Why I Left My Middle School Teaching Job for TEFL
Brendan O’Shea is a BridgeTEFL graduate who recently started teaching EFL in Shenzhen, China. Brendan’s passion for travel was ignited during a semester abroad in Europe which inspired a change in his career from a middle school language arts teacher to teach English abroad. In this article, he tells us more about that decision.
Choosing TEFL Over Comfort and Convenience
I had to do a good deal of soul searching after I graduated college to realize that I wanted to become an educator. I had dismissed the idea throughout college, but soon after realized that it was my calling. While there are endless reasons behind my decision, one particular moment stands out in my mind: I had been babysitting two of my younger cousins and was helping them with their math homework. The work was not making sense for them at first, but I managed to explain things to each of them in ways that made it “click.” I still remember my cousin’s face as he changed from confusion to clarity; it was the classic “Aha!” moment teachers strive for and thrive off of.
As the story goes, I chose to go to graduate school to become a certified teacher. In doing so, I elected to also acquire my TEFL certification along the way in order to, hopefully, make my travel dreams a reality. I had heard all of the advice from older adults who regretted not taking the time to travel. I decided I would much prefer to handle the highs and lows of teaching abroad than to deal with a lifetime of asking myself, “What if…?”
However, before I could make any tangible TEFL plans, I needed some money - graduate school had not been kind to my wallet and bank account! Freshly out of school, I started teaching at a middle school. The job had its perks: it was a comfortable first-year teaching gig, paid well, was only a ten-minute drive from my house, and offered a great staff of teachers to support me. I had my TEFL dream stashed in my back pocket, but I kept an open mind to the possibility that I could remain at the middle school.
Nonetheless, just six months into the job, I knew that the school simply wasn’t for me. I could not ignore the thought that constantly lingered in the back of my mind, insisting that I needed to be in some faraway country in order to be truly satisfied with my work. Indeed, there were issues and miscommunication with the administration at the school, but those were not significant enough to push me out the door on their own. It wasn’t so much that I yearned for “more,” but rather that I craved “different.”
The TEFL Opportunity Search Begins
I soon returned to my plan of teaching English abroad. I pored through countless websites and job postings, researched popular countries as well as little-known cities, and compiled personal document after document loaded with every bit of information I gathered along the way. The idea of seeing the world was one that formed during my childhood, ignited during that semester abroad and was to be made a reality through this process.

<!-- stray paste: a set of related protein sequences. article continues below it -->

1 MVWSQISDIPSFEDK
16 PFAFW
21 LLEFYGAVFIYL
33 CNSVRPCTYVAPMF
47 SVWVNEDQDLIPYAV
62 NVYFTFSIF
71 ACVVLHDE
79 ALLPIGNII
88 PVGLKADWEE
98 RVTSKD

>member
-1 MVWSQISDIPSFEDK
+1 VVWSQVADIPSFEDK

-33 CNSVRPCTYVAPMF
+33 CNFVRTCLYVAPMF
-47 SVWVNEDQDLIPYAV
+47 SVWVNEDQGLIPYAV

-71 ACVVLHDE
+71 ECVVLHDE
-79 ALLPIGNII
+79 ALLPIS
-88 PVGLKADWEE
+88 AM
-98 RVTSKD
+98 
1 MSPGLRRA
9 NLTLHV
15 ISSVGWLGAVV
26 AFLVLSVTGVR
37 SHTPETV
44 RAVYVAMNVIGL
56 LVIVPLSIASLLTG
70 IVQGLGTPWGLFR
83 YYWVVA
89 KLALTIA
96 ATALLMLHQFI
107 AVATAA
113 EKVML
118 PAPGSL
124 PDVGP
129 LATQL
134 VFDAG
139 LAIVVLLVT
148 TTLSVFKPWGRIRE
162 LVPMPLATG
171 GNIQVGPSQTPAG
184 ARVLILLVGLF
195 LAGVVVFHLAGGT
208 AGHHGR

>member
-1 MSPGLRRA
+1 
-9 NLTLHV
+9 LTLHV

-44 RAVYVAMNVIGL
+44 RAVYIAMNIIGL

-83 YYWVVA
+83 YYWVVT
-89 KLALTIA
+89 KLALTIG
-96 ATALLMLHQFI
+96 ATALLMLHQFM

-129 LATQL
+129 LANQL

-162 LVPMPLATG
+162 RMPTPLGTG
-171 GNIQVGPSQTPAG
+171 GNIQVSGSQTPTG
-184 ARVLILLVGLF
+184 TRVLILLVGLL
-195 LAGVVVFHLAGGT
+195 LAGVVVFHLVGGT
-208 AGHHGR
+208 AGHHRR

After months of research, I had narrowed my search down to Shenzhen, China. The city offered a little bit of everything that appealed to me: an ultra-modern tech metropolis with coastal views and mountain hikes to complement a wholly foreign culture which would still afford me some of the western comforts of home. Further, it was a relief to find such an appealing location that also afforded a comfortable salary/cost-of-living ratio. On the surface, yes, I would be taking a pay cut from what I had been earning at the middle school; but given how inexpensive things are in Shenzhen, I would be able to save a modest amount.
I had a desire to do something radically different than anyone in my personal life had done before, and Shenzhen hit the mark. In my mind, I had found buried treasure that had been waiting to be discovered.
Unbeknownst to any of my fellow teachers at the middle school at the time, I signed a contract in mid-April to teach English as a foreign language with Sea Dragon Education in Shenzhen for the 2018-2019 school year. After telling administration at my school of the move, I broke the news to everyone: I was moving to China! I suddenly had to pinch myself as I realized a long-term dream coming to fruition.
Taking the Road Less Traveled
Ultimately, why did I make the move? I had a well-paying job in the career path of my choosing at a good school district. After six months, I resigned in favor of a job that doesn’t pay even half of what I’d been earning, in a city on the other side of the world that I hadn’t even heard of until recently. Some would say I’m crazy, reckless, foolish, or all of the above.
I would humbly disagree.
I made the move out of respect to all of the advice I’d ever received regarding travel, happiness, and life. Indeed, I am taking “the road less traveled” in pursuit of new horizons, cultural awakenings, and personal growth. I like to think that I am doing my small, individual part in challenging the notion that the straight-and-narrow route is the only route.
All of the comforts of home will be here waiting for me when my journey abroad has ended. Similarly, all of the wonders of abroad are there waiting. So, I say, why not go experience them? Just because something or somewhere is far away, does not mean that it is out of reach.
You simply have to choose to go and grab it.